Gender Change with Social Security

The Social Security Administration has a pretty convoluted list of documents they’ll accept for a gender change. See FAQ here for more on that, but to narrow it down a little, they want to see one of the following:

  • Full-validity, 10-year U.S. passport showing the new gender;
  • State-issued amended birth certificate showing the new gender;
  • Court order directing legal recognition of change of gender;
  • Medical certification of appropriate clinical treatment for gender transition in the form of an original letter from a licensed physician. The document must have enough biographical data (e.g., name and date of birth) to clearly identify you.

In another area of the website, it goes on that the “medical letter” entails “medical certification of appropriate clinical treatment for gender transition in the form of an original signed statement from a licensed physician (i.e., a Doctor of Medicine (M.D.) or Doctor of Osteopathy (D.O.)). The statement must include the following:”

  • physician’s full name;
  • medical license or certificate number;
  • issuing state, country, or other jurisdiction of medical license or certificate;
  • address and telephone number of the physician;
  • language stating that the individual has had appropriate clinical treatment for gender transition to the new gender (male or female);
  • language stating the physician has either treated the individual in relation to the individual’s change in gender or has reviewed and evaluated the medical history of the individual in relation to the individual’s change in gender and that the physician has a doctor/patient relationship with the individual;
  • language stating “I declare under penalty of perjury under the laws of the United States that the forgoing is true and correct.”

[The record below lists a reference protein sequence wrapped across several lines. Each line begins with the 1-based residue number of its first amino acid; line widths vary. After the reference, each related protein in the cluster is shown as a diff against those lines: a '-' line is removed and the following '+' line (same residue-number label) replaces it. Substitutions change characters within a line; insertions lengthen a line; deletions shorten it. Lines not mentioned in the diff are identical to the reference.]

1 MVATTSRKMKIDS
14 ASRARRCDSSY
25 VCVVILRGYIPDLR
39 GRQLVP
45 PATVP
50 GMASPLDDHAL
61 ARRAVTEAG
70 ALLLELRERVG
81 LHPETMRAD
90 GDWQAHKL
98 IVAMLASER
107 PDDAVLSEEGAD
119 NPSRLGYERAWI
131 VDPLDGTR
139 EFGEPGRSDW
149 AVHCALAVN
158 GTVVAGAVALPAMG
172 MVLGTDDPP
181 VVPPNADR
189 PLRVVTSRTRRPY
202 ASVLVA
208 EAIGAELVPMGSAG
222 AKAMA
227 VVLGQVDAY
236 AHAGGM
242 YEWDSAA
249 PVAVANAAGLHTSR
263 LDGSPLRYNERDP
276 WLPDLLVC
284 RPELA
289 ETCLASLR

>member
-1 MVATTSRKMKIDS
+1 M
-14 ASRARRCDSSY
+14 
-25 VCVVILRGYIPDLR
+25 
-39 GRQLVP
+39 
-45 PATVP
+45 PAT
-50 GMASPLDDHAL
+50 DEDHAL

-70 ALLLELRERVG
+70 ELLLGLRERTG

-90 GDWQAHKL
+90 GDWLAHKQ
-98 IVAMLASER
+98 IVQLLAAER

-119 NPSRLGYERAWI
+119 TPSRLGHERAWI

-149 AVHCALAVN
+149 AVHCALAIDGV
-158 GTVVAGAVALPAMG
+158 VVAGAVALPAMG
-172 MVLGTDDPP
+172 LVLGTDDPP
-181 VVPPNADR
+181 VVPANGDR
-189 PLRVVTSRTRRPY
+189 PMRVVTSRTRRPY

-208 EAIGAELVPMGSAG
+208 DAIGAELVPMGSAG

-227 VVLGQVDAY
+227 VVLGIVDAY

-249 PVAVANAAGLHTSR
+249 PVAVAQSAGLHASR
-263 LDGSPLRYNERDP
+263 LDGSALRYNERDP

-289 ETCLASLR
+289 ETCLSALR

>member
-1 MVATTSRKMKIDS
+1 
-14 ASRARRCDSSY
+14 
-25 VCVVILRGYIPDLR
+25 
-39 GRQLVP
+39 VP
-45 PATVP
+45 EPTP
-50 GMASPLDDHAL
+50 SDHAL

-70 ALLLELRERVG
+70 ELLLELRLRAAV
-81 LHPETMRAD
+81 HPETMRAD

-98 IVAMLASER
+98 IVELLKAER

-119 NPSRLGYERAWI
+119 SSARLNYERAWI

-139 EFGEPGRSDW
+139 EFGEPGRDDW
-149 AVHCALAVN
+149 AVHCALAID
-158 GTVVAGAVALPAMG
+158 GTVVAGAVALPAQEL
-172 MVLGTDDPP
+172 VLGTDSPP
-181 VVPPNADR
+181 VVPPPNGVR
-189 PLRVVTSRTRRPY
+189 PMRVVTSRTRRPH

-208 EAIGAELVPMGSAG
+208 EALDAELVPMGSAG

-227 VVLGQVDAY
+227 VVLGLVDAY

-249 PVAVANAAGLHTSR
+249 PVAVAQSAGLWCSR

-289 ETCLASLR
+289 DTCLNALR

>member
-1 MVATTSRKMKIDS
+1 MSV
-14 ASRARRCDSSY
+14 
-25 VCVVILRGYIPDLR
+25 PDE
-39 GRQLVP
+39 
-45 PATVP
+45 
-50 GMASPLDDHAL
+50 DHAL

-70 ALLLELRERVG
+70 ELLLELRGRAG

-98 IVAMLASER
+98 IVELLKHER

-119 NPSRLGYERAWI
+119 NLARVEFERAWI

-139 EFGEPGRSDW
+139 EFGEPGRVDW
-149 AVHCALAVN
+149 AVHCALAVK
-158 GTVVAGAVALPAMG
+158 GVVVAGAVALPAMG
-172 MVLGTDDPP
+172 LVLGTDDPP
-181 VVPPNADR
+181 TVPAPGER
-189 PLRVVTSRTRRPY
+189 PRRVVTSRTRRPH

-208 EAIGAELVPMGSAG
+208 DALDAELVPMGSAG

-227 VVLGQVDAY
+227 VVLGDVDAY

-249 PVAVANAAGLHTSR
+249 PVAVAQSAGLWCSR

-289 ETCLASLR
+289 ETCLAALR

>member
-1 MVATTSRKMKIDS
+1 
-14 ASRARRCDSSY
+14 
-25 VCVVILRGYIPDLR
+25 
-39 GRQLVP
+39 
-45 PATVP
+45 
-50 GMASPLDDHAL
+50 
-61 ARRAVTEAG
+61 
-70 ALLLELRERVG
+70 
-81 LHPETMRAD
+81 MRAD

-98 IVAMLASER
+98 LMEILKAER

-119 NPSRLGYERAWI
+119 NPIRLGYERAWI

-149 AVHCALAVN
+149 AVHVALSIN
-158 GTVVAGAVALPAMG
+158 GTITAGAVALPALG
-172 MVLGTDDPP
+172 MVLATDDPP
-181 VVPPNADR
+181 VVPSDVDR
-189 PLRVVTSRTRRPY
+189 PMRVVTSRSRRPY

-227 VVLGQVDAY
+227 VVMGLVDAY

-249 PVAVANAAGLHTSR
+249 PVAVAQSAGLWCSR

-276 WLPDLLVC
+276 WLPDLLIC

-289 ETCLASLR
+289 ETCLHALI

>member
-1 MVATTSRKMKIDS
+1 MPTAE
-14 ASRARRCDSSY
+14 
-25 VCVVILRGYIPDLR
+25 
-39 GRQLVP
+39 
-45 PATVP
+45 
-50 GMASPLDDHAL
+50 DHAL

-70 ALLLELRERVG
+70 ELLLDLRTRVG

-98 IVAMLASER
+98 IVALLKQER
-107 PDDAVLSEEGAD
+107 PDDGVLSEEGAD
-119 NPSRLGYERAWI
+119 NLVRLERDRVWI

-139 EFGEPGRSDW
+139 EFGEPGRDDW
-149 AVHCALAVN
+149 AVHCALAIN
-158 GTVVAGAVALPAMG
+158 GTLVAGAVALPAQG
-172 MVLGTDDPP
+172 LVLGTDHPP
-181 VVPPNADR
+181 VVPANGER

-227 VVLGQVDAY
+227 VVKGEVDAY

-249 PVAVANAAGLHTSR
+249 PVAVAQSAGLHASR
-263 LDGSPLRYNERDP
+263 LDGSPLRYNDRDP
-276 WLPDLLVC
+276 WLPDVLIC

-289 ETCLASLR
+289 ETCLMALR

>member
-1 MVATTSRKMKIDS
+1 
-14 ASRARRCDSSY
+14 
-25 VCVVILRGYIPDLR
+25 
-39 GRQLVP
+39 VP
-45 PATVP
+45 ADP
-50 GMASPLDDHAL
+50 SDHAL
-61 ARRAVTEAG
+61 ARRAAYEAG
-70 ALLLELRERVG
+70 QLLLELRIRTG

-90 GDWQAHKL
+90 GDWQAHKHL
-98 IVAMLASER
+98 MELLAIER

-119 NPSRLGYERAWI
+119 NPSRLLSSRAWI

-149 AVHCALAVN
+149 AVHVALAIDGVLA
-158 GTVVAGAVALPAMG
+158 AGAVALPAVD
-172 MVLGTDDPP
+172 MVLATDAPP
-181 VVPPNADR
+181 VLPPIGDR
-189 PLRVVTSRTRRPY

So to be clear, to get a 10-year validity passport (NOT a 2-year validity), a physician must certify that your transition is “complete”. If it’s in progress, you’re only eligible for a 2 year gender-amended passport…and if you’ve ever applied for a passport, you know that this is a time-consuming process. Birth certificates for option 2 vary by state, and you can check out Lambda Legal’s guide for your particular state. I, on the other hand, have a federally-issued certificate of birth abroad, which is just slightly easier to change than a passport, and not really a viable short term option. Court-ordered gender changes? Honestly, hell if I know how to proceed there. It looks to me like you have to take a lot of the same physician letter information to court and request it. So basically, the only way to change your gender on federal records is to have your doctor state “under penalty of perjury” that you are of “xx” gender.

So when I went into the SSA this morning to change my name, I wasn’t expecting them to be lenient on that policy. I went in with my name change paperwork and the 1-page form that my state’s DMV requires to change my gender. I was expecting them to tell me that my form didn’t have all the info I needed, wasn’t signed by an MD or DO (my therapist signed it) or that it wasn’t on their letterhead or any other loophole they could find to not accept the form. The rep I talked to was fantastic; I wish I’d gotten her name. I handed her my form and she told me she’d never seen that particular form before, so she’d have to run it by her supervisor. She came back to the window, said the supervisor said that form was fine, made a copy and gave me my original back (so I can take it to DMV later this week). So now in 7-10 days, I’ll have my new social security card with my new name and, even though it won’t be listed on the card, I know that it’s now listed as “male”. It’s my first official anything with that big old “M” on it and it feels amazing.

Until Next Time,
Tyler

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